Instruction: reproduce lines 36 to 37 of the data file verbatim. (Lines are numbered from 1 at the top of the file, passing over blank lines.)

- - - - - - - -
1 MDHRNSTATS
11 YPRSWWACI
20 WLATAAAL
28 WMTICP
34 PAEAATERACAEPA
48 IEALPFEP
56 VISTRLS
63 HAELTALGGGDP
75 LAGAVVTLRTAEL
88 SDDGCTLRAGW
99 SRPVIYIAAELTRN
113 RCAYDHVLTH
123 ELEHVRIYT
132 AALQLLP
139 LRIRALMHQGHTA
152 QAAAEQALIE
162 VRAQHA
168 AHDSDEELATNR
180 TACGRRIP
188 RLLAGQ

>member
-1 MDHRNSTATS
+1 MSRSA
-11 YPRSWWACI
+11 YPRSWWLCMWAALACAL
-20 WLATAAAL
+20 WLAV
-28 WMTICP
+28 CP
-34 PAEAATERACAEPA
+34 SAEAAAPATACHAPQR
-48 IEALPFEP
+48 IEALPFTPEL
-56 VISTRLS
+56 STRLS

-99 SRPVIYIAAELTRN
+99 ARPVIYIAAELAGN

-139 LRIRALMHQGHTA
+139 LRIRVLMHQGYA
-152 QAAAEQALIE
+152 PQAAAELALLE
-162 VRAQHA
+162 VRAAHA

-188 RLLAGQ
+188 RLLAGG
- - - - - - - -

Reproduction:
-99 SRPVIYIAAELTRN
+99 ARPVIYIAAELAGN